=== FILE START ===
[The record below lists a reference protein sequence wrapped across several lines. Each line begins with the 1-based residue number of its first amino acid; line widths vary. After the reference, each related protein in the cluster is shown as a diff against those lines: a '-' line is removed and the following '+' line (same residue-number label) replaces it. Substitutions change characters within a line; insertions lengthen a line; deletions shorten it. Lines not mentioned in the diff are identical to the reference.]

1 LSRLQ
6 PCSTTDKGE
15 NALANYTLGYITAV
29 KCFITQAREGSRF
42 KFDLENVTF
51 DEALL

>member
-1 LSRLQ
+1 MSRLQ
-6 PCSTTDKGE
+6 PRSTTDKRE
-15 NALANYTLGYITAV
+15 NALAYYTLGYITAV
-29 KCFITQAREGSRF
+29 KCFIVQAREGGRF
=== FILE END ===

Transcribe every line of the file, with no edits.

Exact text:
[The record below lists a reference protein sequence wrapped across several lines. Each line begins with the 1-based residue number of its first amino acid; line widths vary. After the reference, each related protein in the cluster is shown as a diff against those lines: a '-' line is removed and the following '+' line (same residue-number label) replaces it. Substitutions change characters within a line; insertions lengthen a line; deletions shorten it. Lines not mentioned in the diff are identical to the reference.]

1 LSRLQ
6 PCSTTDKGE
15 NALANYTLGYITAV
29 KCFITQAREGSRF
42 KFDLENVTF
51 DEALL

>member
-1 LSRLQ
+1 MSRLQ
-6 PCSTTDKGE
+6 PRSTTDKRE
-15 NALANYTLGYITAV
+15 NALAYYTLGYITAV
-29 KCFITQAREGSRF
+29 KCFIVQAREGGRF